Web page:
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Hinojosa-Moreno v. Kirby

United States District Court, W.D. Pennsylvania

July 31, 2015

VICTOR HINOJOSA-MORENO, Petitioner,
v.
MARK KIRBY, Warden, FCI Loretto, Respondent.

MEMORANDUM ORDER

KIM R. GIBSON, District Judge.

This case was commenced on September 22, 2014, and was referred to United States Magistrate Judge Cynthia Reed Eddy for pretrial proceedings in accordance with the Magistrate Judges Act, 28 U.S.C. § 636(b)(1), and the Local Rules of Court for Magistrate Judges.

According to the Petition, filed pursuant to Title 28, United States Code, section 2241, Petitioner, an inmate at the Federal Correctional Institution ("FCI") - Loretto, was subjected to a random urinalysis on August 28, 2013. He remained under constant supervision for two hours and twenty minutes, but refused to provide a urine specimen during the allotted time. An Incident Report was issued which charged Petitioner with Refusing to Provide a Urine Sample, Refusing to Breathe into a Breathalyzer, and/or Refusing to Take Part in Drug Abuse Testing. The Disciplinary Hearing Officer ("DHO") conducted a discipline hearing and, on November 14, 2013, the DHO issued a written report in which he found that Petitioner had committed the prohibited act of Refusing to Provide a Urine Sample.

There is no dispute that Petitioner attempted to file numerous Administrative Remedy Requests and / or Appeals challenging the disciplinary action taken by the DHO at FCI-Loretto; however, each of his administrative remedy submissions was rejected without a substantive response due to procedural or technical errors that he did not correct within the applicable filing period. The record reflects that on at least two occasions, Petitioner was advised that DHO appeals must be initiated with the Regional Office and that to the extent he was not appealing disciplinary action, he needed to submit his Request for Administrative Remedy Request through his Correctional Counselor. The record reflects that Petitioner has never submitted any other Administrative Remedy Requests or Appeals at any level of the Administrative Remedy Process.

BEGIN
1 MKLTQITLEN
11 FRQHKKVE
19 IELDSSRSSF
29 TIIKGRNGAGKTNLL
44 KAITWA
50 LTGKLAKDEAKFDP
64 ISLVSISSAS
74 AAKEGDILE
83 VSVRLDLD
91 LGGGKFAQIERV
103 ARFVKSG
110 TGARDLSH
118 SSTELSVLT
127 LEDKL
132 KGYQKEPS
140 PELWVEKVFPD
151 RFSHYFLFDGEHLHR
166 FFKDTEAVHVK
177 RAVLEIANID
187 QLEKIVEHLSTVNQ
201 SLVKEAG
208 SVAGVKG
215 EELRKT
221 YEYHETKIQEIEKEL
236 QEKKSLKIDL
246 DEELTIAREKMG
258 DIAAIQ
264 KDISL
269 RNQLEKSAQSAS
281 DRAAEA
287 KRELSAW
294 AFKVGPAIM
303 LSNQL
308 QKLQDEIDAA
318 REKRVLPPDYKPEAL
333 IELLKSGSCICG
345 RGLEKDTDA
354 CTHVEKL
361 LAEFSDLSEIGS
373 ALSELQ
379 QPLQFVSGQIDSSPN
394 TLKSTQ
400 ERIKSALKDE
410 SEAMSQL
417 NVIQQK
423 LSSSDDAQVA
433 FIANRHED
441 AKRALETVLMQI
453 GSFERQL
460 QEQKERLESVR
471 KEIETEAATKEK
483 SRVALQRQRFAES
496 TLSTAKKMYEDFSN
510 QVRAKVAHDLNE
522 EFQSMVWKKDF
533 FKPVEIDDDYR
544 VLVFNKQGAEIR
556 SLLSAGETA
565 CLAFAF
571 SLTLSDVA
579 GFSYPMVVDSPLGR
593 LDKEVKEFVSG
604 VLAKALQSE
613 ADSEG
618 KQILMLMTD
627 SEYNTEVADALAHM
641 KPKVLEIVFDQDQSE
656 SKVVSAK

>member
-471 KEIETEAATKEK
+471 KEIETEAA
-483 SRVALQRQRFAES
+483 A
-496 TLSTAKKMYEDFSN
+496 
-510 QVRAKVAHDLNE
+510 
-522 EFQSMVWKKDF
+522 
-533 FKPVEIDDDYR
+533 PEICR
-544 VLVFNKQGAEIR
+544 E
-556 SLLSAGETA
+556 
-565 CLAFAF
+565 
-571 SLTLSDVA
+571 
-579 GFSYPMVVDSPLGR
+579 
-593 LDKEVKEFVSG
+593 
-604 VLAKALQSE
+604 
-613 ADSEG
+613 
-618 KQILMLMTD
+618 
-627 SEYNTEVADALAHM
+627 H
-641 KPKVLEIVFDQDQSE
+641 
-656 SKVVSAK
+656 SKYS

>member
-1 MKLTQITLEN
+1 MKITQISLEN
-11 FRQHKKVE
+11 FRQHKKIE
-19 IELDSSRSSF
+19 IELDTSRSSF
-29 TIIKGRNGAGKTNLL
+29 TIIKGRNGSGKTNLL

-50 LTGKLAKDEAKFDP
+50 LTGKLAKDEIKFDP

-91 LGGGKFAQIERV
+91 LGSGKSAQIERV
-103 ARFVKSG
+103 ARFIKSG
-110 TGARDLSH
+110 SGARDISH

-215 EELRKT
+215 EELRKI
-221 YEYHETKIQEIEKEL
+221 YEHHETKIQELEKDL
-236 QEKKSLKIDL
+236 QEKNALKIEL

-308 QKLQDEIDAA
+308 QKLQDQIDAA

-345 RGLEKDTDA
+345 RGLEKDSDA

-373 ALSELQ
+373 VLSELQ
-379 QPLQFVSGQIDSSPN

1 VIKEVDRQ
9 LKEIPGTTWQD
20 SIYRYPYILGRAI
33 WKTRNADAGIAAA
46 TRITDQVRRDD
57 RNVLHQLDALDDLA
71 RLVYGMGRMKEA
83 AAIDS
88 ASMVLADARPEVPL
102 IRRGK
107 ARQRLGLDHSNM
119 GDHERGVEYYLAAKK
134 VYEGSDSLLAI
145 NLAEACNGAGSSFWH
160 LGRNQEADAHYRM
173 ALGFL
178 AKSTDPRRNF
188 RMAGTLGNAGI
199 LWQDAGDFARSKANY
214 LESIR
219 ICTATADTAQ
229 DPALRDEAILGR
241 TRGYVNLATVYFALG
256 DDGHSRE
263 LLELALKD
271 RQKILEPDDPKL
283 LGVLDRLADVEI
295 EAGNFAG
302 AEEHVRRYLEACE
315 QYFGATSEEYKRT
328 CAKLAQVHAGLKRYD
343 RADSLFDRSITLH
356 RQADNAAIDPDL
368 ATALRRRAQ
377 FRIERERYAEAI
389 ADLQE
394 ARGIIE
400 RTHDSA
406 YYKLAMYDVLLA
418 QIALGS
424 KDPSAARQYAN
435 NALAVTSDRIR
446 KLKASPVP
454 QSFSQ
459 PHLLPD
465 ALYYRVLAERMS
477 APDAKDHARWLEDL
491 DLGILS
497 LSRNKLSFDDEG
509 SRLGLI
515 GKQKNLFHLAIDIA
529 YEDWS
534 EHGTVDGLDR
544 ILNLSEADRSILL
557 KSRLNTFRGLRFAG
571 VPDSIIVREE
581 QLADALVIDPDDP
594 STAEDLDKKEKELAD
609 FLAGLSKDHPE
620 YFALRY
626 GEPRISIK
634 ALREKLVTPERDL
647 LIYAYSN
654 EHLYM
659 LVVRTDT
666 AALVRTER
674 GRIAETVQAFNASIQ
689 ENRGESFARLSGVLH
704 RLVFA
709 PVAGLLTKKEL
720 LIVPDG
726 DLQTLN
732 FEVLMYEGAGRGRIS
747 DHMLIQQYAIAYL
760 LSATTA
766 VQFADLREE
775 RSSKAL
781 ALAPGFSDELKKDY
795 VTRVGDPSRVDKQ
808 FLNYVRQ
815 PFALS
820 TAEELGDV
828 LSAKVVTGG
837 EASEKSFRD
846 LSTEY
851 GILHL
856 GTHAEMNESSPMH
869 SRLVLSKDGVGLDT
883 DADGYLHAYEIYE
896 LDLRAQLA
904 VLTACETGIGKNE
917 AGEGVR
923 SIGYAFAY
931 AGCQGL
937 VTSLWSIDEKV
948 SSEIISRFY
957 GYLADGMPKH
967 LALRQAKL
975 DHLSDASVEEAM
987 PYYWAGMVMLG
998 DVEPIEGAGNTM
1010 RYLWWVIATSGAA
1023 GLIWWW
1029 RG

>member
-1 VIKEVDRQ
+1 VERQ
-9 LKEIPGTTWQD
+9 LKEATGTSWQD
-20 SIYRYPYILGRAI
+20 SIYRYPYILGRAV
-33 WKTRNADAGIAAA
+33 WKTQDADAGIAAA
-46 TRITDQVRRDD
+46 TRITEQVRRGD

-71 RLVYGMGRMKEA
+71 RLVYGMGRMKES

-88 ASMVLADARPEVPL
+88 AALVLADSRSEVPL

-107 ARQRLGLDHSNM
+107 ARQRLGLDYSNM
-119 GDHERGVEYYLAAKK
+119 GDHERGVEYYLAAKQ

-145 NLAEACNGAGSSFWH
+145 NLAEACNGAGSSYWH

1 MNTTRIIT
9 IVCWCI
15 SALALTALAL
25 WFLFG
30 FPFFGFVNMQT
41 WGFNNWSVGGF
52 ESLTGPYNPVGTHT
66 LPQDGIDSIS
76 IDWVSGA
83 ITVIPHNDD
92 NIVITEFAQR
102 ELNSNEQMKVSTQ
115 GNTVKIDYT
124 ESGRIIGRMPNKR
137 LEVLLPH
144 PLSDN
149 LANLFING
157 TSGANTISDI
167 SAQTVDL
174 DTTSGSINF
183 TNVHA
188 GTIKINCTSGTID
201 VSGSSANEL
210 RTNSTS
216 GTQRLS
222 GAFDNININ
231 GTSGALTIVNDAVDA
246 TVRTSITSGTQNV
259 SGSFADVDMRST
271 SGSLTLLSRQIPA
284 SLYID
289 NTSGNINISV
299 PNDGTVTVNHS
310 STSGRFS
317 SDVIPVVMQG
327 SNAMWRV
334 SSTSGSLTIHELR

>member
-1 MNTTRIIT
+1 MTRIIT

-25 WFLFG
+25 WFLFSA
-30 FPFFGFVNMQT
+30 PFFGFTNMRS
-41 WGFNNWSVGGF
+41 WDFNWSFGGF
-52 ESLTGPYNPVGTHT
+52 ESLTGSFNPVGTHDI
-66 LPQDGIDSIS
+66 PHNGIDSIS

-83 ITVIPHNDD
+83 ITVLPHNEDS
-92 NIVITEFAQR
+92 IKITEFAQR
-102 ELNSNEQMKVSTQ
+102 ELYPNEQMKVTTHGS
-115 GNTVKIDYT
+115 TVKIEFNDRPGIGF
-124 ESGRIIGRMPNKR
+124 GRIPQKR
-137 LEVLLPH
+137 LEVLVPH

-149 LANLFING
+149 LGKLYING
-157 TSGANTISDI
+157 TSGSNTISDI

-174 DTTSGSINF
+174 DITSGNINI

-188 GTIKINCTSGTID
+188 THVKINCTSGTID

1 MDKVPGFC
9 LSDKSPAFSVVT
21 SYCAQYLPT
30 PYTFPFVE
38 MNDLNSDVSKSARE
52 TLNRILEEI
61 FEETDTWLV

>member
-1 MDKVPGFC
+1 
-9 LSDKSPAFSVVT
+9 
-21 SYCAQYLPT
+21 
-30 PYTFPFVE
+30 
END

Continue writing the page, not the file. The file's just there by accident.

On May 21, 2015, Magistrate Judge Eddy filed a Report and Recommendation (ECF No. 14) recommending that the Petition for Writ of Habeas Corpus be dismissed because Petitioner had failed to exhaust his administrative remedies. Petitioner was served with the Report and Recommendation at his listed address and was advised that Objections to the Report and Recommendation were due by June 8, 2015. Petitioner requested an extension of time to file objections which was granted, and, on July 8, 2015, Petitioner timely filed written objections. (ECF No. 17).

Petitioner's objection to the Report and Recommendation is that the Magistrate Judge erred because he is "not challenging disciplinary actions taken against [him], " but rather he is "challenging denial/ rejection of his constitutional right to filing an administrative remedy complaint with prison authorities denouncing prison employees misconduct...." Obj. at 1 and 3 (emphasis in original).

From the onset of the administrative process, Petitioner was informed that to the extent he was not appealing any disciplinary action, he needed to submit his Request for Administrative Remedy Request through his Correctional Counselor. Petitioner did not submit such a request.

The Petition in this case was filed pursuant to Title 28, United States Code, Section § 2241, and entitled "Petition for a Writ of Habeas Corpus Pursuant to Title 28, United States Code, Section § (sic) 2241). As relief, Petitioner requests the Court to strike "respondent actions herein above complained of; and that the court direct respondent to restore all lost privileges and forfeited good time, and that the court grant such and other further relief as the court may deem just and proper." (emphasis added.)